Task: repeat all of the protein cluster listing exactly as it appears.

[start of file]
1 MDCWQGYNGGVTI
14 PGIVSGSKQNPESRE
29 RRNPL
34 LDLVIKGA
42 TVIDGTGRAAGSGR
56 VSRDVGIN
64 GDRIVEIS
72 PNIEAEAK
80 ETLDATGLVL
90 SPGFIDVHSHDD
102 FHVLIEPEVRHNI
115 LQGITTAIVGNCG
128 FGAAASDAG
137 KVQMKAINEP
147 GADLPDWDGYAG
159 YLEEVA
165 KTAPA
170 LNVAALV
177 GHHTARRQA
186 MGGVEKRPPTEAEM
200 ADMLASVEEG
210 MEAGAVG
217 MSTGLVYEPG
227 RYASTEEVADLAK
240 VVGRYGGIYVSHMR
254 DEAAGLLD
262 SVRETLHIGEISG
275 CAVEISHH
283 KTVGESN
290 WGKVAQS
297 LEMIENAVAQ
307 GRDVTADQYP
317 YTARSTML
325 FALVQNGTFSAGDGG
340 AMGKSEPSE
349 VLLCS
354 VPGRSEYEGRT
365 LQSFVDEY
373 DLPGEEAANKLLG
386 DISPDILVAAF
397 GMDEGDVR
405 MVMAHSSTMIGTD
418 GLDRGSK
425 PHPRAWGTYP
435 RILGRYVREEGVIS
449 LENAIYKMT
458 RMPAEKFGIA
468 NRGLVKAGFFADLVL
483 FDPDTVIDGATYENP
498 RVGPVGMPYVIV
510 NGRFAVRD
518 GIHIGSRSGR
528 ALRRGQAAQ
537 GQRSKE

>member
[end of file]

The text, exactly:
1 MDCWQGYNGGVTI
14 PGIVSGSKQNPESRE
29 RRNPL
34 LDLVIKGA
42 TVIDGTGRAAGSGR
56 VSRDVGIN
64 GDRIVEIS
72 PNIEAEAK
80 ETLDATGLVL
90 SPGFIDVHSHDD
102 FHVLIEPEVRHNI
115 LQGITTAIVGNCG
128 FGAAASDAG
137 KVQMKAINEP
147 GADLPDWDGYAG
159 YLEEVA
165 KTAPA
170 LNVAALV
177 GHHTARRQA
186 MGGVEKRPPTEAEM
200 ADMLASVEEG
210 MEAGAVG
217 MSTGLVYEPG
227 RYASTEEVADLAK
240 VVGRYGGIYVSHMR
254 DEAAGLLD
262 SVRETLHIGEISG
275 CAVEISHH
283 KTVGESN
290 WGKVAQS
297 LEMIENAVAQ
307 GRDVTADQYP
317 YTARSTML
325 FALVQNGTFSAGDGG
340 AMGKSEPSE
349 VLLCS
354 VPGRSEYEGRT
365 LQSFVDEY
373 DLPGEEAANKLLG
386 DISPDILVAAF
397 GMDEGDVR
405 MVMAHSSTMIGTD
418 GLDRGSK
425 PHPRAWGTYP
435 RILGRYVREEGVIS
449 LENAIYKMT
458 RMPAEKFGIA
468 NRGLVKAGFFADLVL
483 FDPDTVIDGATYENP
498 RVGPVGMPYVIV
510 NGRFAVRD
518 GIHIGSRSGR
528 ALRRGQAAQ
537 GQRSKE

>member